What has Joe Biden accomplished in 47 years? Quite a lot, actually.
In 1993, he co-sponsored The Violence Against Women’s Act, his proudest legislative achievement. Seventeen years later, the rate of intimate-partner violence had plummeted by 64 percent. In 2009, he pushed a skeptical Barack Obama to bail out the auto industry, saving 1.5 million jobs in the process. In 2012, he became the first vice president — sitting or otherwise — to endorse what we then called same-sex marriage but what we now, more accurately, call marriage equality.
And lest we forget, it was Biden, then-chairman of the Senate Judiciary Committee, who shepherded one of Bill Clinton’s appointees onto the Supreme Court. She was three things that wouldn’t do well in today’s political acrimony: She was shy, she was quiet, she was an incrementalist. Several prominent feminist organizations even opposed her at the time. But her sotto voce intonations masked the booming intelligence of a legal giant.
Her name was Ruth Bader Ginsburg.
That’s the kind of history you get to make when you are elected to the United States Senate at the tender age of 29. Ever since, Biden has been a constant in America’s political life. By staking his claim to the center-left (and always staying on good relations with those on either side of the aisle), Biden secured passage of important legislation that many of us took for granted until they were gone — extending the Voting Rights Act with Republican Senator Bob Dole chief among them. That was one reason Barack Obama would dispatch Biden to the Senate every time he found himself at an impasse with Mitch McConnell. Additionally, Obama put Biden in charge of dispensing the $787 billion in stimulus aid that Congress had appropriated to relieve the pains of the Great Recession. In doing so, Biden played an instrumental part in setting the country on a path out of the low point of 2008 and on to the economic heights America experienced before the pandemic.
It was during all this — his career in the Senate and his stint as vice president — that Biden evolved from the jocular, somewhat immature fellow of the 1970s into the man who increasingly seems like America’s grandpa.
It’s in the way he unironically says the word “malarkey.”
It was in his campaign announcement video — a meditation on what the idea of America means in the context of Charlottesville — in which Biden doesn’t seem distraught so much as disappointed.
And it was in a heartfelt moment of “The View” in which Meghan McCain, daughter of Senator John McCain, burst into tears when describing her father’s cancer diagnosis. Biden, who was the guest for that day, quickly moved to her side. He took her by the hand, gave her a little bit of hope and regaled her with stories of how he and her father would mix it up on the Senate floor. Two minutes later, Meghan McCain — her eyes still wet, her face still red — was laughing despite herself.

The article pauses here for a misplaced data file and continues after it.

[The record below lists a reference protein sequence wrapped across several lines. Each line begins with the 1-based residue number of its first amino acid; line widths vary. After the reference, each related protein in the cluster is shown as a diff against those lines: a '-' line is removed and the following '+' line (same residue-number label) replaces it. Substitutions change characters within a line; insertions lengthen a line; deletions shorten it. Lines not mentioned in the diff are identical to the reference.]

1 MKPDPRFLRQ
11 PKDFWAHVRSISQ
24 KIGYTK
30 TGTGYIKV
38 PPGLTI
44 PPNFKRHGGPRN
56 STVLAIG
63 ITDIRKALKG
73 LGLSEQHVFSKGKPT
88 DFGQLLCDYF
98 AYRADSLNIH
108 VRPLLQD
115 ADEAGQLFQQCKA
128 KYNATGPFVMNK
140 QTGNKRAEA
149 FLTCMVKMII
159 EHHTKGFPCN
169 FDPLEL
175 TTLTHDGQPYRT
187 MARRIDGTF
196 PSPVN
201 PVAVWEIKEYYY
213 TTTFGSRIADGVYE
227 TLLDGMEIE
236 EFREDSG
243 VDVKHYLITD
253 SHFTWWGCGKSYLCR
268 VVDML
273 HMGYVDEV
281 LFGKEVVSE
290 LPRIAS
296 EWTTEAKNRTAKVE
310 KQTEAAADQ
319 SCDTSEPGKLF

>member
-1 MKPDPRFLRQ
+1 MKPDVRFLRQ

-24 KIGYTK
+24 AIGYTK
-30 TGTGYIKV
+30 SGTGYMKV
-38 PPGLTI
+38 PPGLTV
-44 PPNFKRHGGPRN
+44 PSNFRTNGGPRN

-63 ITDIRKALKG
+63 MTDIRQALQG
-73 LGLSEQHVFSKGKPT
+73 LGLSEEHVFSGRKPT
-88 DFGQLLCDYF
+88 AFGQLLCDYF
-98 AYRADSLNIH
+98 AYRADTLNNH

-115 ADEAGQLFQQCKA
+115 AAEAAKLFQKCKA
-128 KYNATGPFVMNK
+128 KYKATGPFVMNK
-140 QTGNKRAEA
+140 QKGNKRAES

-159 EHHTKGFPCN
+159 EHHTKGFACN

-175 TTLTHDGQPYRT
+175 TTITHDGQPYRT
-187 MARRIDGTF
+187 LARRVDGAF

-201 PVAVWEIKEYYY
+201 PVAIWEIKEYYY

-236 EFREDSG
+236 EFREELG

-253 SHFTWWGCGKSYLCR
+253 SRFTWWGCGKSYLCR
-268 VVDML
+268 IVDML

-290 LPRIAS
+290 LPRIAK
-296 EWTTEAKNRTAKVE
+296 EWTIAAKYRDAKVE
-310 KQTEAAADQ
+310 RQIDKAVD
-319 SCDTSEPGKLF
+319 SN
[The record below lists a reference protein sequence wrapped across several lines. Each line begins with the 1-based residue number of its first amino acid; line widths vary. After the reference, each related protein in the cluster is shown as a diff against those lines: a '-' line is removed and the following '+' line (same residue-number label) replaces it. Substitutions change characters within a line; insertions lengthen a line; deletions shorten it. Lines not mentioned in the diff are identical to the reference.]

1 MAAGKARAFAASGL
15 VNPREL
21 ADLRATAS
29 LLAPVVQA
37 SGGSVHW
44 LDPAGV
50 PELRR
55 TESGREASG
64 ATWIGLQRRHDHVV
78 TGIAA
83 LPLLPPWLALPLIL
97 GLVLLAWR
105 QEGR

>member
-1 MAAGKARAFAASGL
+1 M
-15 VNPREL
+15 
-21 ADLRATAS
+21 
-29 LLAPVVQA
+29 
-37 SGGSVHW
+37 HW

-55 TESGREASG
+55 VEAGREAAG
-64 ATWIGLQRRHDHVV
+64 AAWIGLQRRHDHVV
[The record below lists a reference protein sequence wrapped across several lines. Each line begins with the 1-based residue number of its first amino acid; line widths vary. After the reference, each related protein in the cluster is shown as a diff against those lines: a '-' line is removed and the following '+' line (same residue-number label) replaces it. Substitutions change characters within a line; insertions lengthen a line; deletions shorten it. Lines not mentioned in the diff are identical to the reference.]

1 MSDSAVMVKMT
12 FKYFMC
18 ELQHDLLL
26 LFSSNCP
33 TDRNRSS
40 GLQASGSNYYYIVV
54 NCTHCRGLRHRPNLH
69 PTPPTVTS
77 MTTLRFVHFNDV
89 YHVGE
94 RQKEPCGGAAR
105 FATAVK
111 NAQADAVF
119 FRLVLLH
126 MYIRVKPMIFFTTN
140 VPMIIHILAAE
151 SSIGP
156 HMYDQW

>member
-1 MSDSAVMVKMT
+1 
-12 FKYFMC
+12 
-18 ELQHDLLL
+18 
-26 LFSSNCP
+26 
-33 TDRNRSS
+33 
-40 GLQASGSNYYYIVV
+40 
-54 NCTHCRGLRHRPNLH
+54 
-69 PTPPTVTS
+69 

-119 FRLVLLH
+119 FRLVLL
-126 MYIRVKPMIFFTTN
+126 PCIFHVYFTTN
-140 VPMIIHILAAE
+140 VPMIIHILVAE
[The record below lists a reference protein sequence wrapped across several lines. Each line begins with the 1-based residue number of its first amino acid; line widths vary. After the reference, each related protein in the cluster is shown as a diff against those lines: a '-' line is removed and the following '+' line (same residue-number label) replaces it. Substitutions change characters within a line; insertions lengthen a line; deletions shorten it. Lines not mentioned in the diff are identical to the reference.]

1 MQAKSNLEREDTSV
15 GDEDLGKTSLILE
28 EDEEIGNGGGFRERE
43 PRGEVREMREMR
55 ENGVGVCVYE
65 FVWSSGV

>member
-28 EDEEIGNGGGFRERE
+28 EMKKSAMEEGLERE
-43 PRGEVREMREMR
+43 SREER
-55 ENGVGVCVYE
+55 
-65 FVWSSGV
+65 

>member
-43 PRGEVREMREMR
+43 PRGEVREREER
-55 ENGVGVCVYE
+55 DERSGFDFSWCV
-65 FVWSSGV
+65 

Indeed, if there is one skill that Biden has, it is the ability to convey genuine empathy. It is a skill he undoubtedly developed both because of his innate avuncularity and his unimaginable personal tragedy.
Only one month after Biden upended political expectations by becoming the junior Senator from Delaware (the sixth youngest in Senate history), life upended his expectations: both his wife, Neilia, and his daughter, Naomi, were killed in a car accident. Still, Biden pressed on, taking his oath of office from his son, Beau Biden’s, hospital bed. When asked by a reporter whether there was a potential conflict between his serving in the Senate and his being a father, Biden said: “If, in six months or so, there’s a conflict between my being a good father and being a good senator, which I hope will not occur, we can always get another senator, but they can’t get another father.”
Forty years later, Beau Biden would die from glioblastoma, the same aggressive cancer that would target, and ultimately take down, John McCain. Mitch McConnell was the only Senate Republican to attend Beau Biden’s funeral, a sign of the respect he felt Biden and his family were owed.
The case for Biden, therefore, is strong. It relies not on the manner in which the current occupant of the White House has comported himself, but on the diagnosis of what ails America today. It isn’t this or that policy prescription. It is what has broken America’s back: unimaginable loss, poisonous political division and a general lack of empathy for those who do not share our values. Nothing will be fixed until those three ailments are resolved.
Given that, there is little choice but to vote for Joe Biden in this election. Inescapably, he is the man for this political moment.
Joshua Howell is a computer science PhD. student and the assistant opinion editor of The Battalion.